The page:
JurisdictionNorth Carolina

§ 10.07. Model Penal Code122

No aspect of the Model Penal Code has had greater influence on the direction of American criminal law than Section 2.02 of the Code, which sets out the "General Requirements of Culpability."123 The purpose of Section 2.02 is to "obliterate[] ill-defined, confusing common law language and concepts and replace [ ] them with four specifically defined hierarchical levels of culpability . . . used to define crimes."124

[A] Section 2.02: In General

Section 2.02 takes an exclusively "elemental"125 approach to the concept of mens rea. Subsection (1) provides that, except in the case of offenses characterized as "violations,"126 a person may not be convicted of an offense unless "he acted purposely, knowingly, recklessly or negligently, as the law may require, with respect to each material element of the offense." In other words, "violations" aside, the Code requires the prosecution to prove that the defendant committed the social harm of the offense—indeed, each material ingredient of the social harm of the offense—with a culpable state of mind, as set out in the specific statute. Furthermore, the legislature may choose to require different levels of culpability for each material element. For example, a statute could be drafted with the following structure: "It is a felony to purposely do X and knowingly do Y, so as to recklessly cause Z."

This provision is noteworthy in various regards. First, a person may not be convicted solely on the ground that he acted with a morally blameworthy state of mind, i.e., the Code eschews the "culpability" meaning of "mens rea." Second, the common law distinction between "general intent" and "specific intent"127 is discarded.

Third, the Model Penal Code removes the clutter of common law and statutory mens rea terms, and replaces them with just four carefully defined terms: "purposely"; "knowingly"; "recklessly"; and "negligently."128 They represent the Code's hierarchy of culpability, in which purposeful misconduct is deemed the most culpable, leading down to negligence, the least culpable.129

Fourth, the phrase "material element of the offense," as used in Section 2.02 and throughout the Code, includes "elements" relating to the existence of a justification or excuse for the actor's conduct,130 i.e., to defenses to crimes. As a consequence, since Section 2.02 states that one of the four culpability terms applies to every material element of a crime, this Section is also relevant in determining whether a person is entitled to acquittal on the grounds of an affirmative defense.

[B] Culpability Terms

[1] "Purposely"

The term "purposely" has two definitions in the Code, depending upon whether the material element of the offense under consideration pertains to a result or conduct, on the one hand, or to an attendant circumstance, on the other. In the context of a result or conduct, a person acts "purposely" if it his "conscious object to engage in conduct of that nature or to cause such a result."131 So defined, "purposely" is a mental state comparable to the first—but only the first—of the two alternative common law definitions of the word "intentional."132 For example, in the airplane bombing hypothetical discussed earlier,133 the death of V, D's wife, was "purposeful" because it was D's conscious object to take V's life, but the deaths of the remaining passengers were not "purposeful" (although they were "intentional" as the common law defined that term).134 The Code also follows in most respects, the common law "transferred intent" doctrine.135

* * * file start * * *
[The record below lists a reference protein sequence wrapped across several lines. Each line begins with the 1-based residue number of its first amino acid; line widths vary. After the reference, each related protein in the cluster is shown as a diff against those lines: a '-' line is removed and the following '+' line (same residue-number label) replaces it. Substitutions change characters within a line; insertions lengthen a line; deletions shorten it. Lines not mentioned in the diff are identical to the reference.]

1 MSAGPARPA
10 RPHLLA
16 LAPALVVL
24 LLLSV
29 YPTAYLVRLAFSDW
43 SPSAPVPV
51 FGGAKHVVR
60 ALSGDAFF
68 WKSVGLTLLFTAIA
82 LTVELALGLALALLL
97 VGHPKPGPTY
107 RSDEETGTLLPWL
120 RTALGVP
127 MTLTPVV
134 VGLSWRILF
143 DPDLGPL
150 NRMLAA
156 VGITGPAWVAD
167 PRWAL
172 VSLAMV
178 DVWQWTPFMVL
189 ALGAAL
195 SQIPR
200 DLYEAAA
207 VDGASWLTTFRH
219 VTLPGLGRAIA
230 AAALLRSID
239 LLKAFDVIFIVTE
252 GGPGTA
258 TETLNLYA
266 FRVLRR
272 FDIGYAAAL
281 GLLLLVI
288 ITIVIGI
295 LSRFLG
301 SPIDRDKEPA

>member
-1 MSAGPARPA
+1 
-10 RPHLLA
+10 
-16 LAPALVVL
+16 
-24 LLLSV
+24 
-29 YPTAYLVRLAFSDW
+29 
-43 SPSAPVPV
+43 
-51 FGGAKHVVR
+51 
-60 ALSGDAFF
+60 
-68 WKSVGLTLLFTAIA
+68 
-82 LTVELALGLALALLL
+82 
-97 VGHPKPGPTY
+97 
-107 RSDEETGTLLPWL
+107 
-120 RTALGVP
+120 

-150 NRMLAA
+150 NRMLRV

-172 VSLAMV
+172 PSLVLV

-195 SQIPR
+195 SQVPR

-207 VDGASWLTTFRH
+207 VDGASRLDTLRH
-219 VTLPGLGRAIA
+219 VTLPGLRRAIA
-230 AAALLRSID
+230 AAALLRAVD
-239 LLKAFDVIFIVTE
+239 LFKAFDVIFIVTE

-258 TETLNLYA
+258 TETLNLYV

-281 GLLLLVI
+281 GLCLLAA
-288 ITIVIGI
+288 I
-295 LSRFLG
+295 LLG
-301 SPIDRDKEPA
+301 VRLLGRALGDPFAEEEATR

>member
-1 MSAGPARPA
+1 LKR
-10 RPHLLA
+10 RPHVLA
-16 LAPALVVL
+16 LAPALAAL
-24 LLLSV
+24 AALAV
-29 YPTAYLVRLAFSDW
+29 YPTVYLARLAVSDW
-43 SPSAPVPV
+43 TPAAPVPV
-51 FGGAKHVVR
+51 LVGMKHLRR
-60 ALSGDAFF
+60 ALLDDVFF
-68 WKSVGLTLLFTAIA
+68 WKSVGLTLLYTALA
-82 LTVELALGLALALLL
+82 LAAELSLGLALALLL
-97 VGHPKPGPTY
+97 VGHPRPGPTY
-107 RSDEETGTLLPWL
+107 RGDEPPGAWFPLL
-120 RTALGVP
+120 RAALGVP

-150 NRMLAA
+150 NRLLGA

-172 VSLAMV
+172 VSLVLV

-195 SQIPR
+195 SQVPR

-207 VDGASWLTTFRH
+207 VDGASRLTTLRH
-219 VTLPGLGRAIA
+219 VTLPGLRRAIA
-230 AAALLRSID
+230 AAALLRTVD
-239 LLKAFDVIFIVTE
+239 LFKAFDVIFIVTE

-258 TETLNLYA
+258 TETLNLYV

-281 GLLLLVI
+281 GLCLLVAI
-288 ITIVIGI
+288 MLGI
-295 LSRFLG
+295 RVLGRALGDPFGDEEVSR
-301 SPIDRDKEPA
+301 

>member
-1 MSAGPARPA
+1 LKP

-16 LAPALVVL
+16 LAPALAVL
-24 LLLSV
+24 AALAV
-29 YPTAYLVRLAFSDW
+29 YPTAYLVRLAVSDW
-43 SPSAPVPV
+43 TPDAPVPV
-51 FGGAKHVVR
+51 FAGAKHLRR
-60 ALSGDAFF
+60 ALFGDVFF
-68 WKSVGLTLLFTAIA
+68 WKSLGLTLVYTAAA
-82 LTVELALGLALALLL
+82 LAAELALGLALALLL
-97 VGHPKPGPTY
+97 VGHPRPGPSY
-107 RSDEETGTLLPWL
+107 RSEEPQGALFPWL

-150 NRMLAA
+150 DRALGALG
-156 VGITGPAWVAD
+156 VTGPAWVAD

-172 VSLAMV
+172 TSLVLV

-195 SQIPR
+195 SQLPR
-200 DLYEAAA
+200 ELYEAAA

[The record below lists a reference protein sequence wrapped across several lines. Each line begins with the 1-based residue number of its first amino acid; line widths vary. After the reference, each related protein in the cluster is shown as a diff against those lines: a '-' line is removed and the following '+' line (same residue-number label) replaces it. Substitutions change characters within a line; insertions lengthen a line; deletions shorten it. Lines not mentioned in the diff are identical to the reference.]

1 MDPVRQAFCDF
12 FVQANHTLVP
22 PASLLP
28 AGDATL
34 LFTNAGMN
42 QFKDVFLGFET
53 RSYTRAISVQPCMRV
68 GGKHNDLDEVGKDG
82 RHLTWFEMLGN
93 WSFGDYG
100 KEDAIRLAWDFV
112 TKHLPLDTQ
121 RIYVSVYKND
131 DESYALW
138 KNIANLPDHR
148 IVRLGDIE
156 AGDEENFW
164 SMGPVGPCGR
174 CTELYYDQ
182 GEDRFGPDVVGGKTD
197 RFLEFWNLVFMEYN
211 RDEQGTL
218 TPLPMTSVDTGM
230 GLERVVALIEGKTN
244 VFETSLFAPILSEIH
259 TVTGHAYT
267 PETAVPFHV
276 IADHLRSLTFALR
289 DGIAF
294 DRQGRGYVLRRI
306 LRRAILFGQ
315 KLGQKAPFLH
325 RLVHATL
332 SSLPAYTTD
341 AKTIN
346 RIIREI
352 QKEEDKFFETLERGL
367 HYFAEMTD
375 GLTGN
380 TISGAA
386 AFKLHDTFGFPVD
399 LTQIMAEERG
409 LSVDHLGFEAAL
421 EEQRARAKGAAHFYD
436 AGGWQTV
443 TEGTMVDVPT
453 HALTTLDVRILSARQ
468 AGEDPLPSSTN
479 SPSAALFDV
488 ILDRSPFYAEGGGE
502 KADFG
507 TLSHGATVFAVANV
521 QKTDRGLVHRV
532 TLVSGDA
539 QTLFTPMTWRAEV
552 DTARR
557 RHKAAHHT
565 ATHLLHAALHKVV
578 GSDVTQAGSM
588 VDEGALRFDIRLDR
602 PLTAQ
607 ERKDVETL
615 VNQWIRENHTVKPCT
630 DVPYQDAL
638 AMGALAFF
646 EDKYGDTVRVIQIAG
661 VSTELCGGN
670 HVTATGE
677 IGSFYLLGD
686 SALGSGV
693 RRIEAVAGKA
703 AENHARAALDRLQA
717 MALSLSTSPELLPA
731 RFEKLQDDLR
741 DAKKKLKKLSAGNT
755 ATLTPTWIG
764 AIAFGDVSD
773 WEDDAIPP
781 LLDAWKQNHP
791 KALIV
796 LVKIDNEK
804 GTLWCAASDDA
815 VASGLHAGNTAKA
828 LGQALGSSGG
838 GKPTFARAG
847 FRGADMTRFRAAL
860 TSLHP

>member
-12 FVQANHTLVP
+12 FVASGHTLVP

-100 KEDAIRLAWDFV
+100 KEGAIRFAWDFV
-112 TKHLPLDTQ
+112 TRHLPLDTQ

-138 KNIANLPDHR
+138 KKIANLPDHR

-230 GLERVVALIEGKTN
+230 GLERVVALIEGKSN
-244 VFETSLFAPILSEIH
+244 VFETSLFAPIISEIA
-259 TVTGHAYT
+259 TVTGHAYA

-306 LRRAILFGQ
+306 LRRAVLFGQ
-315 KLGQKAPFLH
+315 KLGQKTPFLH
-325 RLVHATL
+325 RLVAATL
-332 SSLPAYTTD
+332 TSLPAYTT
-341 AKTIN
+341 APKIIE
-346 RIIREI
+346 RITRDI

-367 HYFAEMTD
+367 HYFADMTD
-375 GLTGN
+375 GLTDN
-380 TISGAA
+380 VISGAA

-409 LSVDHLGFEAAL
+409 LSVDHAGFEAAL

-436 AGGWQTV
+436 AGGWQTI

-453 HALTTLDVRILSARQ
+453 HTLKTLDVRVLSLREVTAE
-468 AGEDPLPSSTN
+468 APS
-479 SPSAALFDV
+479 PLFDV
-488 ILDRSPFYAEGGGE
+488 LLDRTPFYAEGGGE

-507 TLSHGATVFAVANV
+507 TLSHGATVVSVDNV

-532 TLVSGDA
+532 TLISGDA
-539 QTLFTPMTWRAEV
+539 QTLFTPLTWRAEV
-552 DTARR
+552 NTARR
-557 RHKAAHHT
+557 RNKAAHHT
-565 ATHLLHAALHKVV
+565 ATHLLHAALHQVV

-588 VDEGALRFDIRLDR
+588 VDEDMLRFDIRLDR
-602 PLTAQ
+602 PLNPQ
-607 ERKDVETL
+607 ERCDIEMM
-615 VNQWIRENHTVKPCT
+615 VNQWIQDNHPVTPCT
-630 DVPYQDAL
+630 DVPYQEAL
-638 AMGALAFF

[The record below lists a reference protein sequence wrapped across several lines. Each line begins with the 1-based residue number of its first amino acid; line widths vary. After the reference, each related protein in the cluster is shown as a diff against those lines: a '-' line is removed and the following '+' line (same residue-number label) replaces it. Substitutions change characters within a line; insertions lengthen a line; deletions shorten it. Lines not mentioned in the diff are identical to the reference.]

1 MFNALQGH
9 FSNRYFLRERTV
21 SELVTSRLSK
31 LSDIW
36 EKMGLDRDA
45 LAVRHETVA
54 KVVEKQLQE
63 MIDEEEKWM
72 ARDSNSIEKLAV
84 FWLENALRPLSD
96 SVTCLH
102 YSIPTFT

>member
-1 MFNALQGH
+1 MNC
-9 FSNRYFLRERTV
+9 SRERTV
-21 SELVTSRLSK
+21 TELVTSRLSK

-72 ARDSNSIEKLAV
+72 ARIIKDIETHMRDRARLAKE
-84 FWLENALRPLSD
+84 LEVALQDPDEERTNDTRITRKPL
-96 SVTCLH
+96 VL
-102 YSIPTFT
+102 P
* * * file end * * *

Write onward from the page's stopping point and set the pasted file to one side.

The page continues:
A person acts "purposely" with respect to attendant circumstances if he "is aware of the existence of such circumstances or he believes or hopes that they exist."136 For example, if D enters an unoccupied structure in order to commit a felony inside, he has acted "purposely" regarding the attendant circumstance that the structure was unoccupied if he was aware it was unoccupied or hoped that it would be.

[2] "Knowingly"

The Code provides two definitions of the term "knowingly," one that applies to results, and the second that pertains to conduct and attendant circumstances. A result is "knowingly" caused if the actor "is aware that it is practically certain that his conduct will cause such a result."137 Thus, again in the airplane bombing hypothetical,138 D knowingly killed V's fellow passengers, assuming D was aware that his bomb would almost certainly kill those on board.139 If D lacked normal mental faculties, or for any other reason had a distorted sense of reality, so that he was not subjectively aware that their deaths were practically certain to result, then a finding of "knowledge" would be inappropriate.

With "attendant circumstances" and "conduct" elements, one acts "knowingly" if he is "aware that his conduct is of that nature or that such [attendant] circumstances exist."140 For example, suppose D fired a loaded gun in V's direction, and was prosecuted for "knowingly endangering the life of another." D is guilty if he was aware that his conduct endangered the life of another person. If he was not aware (perhaps because he did not see anyone in the vicinity), then D did not endanger another knowingly, no matter how obvious V's presence may have been to others.

The same approach is used with attendant circumstances. If D purchased stolen property and was prosecuted for "knowingly receiving stolen property," D would be guilty of the offense if, when he received the property, he was aware that it had been stolen. In order to deal with the controversial concept of "willful blindness"141 the Code includes...

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